Art History 6900 “Public-making in Contemporary Practices”
Welch School of Art & Design, Georgia State University
Spring, 2017

I was thrilled to design and offer this graduate seminar for the Art History department in the Spring semester of 2017.


This course reflects the growing body of scholarship and curatorial attention being given to publishing as an artistic practice

For example, Dushko Petrovich at the School of the Art Institute of Chicago’s Arts Journalism program is offering a similar course entitled, “Publishing as Creative Practice.”

Triple Canopy offers their “Publishing Intensive” which asks the following:
“How have artists, writers, and designers used the pages of magazines and books as sites of and material for experimentation? [….] What are the politics of access and identity associated with online public forums and media?”

Antoine Lefebvre created his La Bibliothèque Fantastique as part of his practice-based PhD in fine arts, which he defended in 2014.

Gwen Allen’s The Magazine (MIT Press/White Chapel Gallery, 2016) “contextualizes the current condition and potential of the artist’s magazine, surveying the art worlds it has created and then superseded [….]”

Annette Gilbert’s Publishing as Artistic Practice (Sternberg Press, 2016) suggests that, “In the face of a changing media landscape, institutional upheavals, and discursive shifts in the legal, artistic, and political fields, concepts of ownership, authorship, work, accessibility, and publicity are being renegotiated. The field of publishing not only stands at the intersection of these developments but is also introducing new ruptures.”

During the summer of 2017 I will participate (as a part of the continent. Editorial Collective) in the “Publishing Sphere—Ecosystems of Contemporary Literatures” events at the Haus der Kulturen der Welt in Berlin. “At The Publishing Sphere scholars, writers, artists, and representatives of initiatives will investigate the different locations of contemporary literatures between an abstract sphere and a material space.”

Connecting the classroom to the community

Before I was invited to join the faculty of the Welch School of Art & Design I worked for several Atlanta-area nonprofit arts organizations. While working in our community I saw a need to connect local university students to the professional arts organizations in the city.

This seminar is my first attempt at creating opportunities for my students to establish professional relationships with our city’s vibrant arts community.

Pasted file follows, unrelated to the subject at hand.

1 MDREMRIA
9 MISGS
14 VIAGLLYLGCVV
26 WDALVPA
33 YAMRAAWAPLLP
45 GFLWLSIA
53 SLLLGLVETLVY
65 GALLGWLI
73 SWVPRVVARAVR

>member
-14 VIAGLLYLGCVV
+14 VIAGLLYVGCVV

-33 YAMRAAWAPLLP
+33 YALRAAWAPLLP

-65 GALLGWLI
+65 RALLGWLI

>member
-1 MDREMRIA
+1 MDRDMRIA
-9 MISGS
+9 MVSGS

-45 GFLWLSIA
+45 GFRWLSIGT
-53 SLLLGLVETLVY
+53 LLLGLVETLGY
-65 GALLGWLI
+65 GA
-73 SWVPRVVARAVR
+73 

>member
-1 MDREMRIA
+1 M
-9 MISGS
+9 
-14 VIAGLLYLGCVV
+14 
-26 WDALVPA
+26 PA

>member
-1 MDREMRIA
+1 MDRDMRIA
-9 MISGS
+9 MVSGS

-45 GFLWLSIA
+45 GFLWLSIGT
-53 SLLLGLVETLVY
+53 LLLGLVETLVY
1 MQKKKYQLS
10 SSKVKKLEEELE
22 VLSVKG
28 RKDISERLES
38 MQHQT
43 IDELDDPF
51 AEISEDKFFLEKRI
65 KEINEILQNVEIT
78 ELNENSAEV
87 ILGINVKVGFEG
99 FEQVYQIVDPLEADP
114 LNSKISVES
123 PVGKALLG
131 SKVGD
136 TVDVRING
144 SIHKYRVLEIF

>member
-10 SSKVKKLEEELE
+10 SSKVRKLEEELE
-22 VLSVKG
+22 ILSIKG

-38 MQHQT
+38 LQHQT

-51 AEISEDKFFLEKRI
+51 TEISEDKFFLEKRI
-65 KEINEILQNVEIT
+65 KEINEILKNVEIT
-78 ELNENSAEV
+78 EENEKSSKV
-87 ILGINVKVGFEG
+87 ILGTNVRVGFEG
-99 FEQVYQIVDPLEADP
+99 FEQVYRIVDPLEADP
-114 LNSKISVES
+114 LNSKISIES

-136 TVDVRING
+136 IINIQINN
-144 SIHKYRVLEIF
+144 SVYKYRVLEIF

I was fortunate to have a variety of guest lecturers:
Lauri Stallings, founding artist of glo.
Dayle Bennett, creative director for Center for Civic Innovation.
Robert Witherspoon and Hannah Leathers, Atlanta Office of Cultural Affairs.
Victoria Camblin, editor and art director for Art Papers.
Shannon Turner, founder of StoryMuse.
Susannah Darrow, co-founder of Burnaway and executive director of ArtsATL.

How do I assess whether or not learning is happening?

I am committed to creating the best environment I can for my students to learn. Toward that goal I deploy several instruments for assessing student learning in my classrooms. Here is my syllabus.

The typical end-of-semester student assessment of their professor is an insufficient tool for measuring student learning and does little to demonstrate the instructor’s efficacy as a teacher.

I structure each of my courses to gather information from my students about their learning. I do this by establishing a base line of each student’s prior knowledge of the subject (here is my prior knowledge tool), from this instrument I get a sense of how familiar each of my students are with the subject matter.

Close to the middle of the semester I schedule, for each of my courses, a Group Instructional Feedback Technique (GIFT) session from the Center for Excellence in Teaching and Learning. I’ve found these sessions very useful for opening better communication between my students and I. Frequently I am told by my students that these sessions demonstrate to them that I care about their learning and they find this motivating. I also find these sessions helpful for identifying adjustments to the coursework to maximize the interest of the students and this aids my ability to teach the materials.

At the end of the semester I ask my students to complete a post course assessment tool so that I can see what the students believe they’ve learned from the course. This instrument is essentially the same tool used at the beginning of the semester, updated to reflect the end of the semester.

Critical Thinking and Writing

This seminar is a writing-intensive one. My students are required to read and respond every week. I also ask the students, at the beginning of the semester, to write a brief opinion essay outlining what they believe marks a publication. I ask them to revisit this question at the end of the semester, so that I can assess the impact of the materials covered in class.

This is also a practice-based class, so I ask my students to generate a proposal outlining a public-making activity they would like to manifest here in Atlanta. Here is my grant proposal project assignment. The students generate ideas together as well as in conference with me. They then present their proposals as a final project during the last days of our class.


Paul Boshears, PhD